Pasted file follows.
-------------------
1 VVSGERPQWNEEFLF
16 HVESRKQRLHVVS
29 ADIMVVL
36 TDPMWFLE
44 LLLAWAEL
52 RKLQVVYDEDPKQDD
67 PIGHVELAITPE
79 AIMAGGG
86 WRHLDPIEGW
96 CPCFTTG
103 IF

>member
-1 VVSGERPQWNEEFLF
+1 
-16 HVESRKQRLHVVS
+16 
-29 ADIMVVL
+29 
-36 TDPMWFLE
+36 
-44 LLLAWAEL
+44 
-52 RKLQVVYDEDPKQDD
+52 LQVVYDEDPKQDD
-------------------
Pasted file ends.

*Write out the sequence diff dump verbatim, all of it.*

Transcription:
1 VVSGERPQWNEEFLF
16 HVESRKQRLHVVS
29 ADIMVVL
36 TDPMWFLE
44 LLLAWAEL
52 RKLQVVYDEDPKQDD
67 PIGHVELAITPE
79 AIMAGGG
86 WRHLDPIEGW
96 CPCFTTG
103 IF

>member
-1 VVSGERPQWNEEFLF
+1 
-16 HVESRKQRLHVVS
+16 
-29 ADIMVVL
+29 
-36 TDPMWFLE
+36 
-44 LLLAWAEL
+44 
-52 RKLQVVYDEDPKQDD
+52 LQVVYDEDPKQDD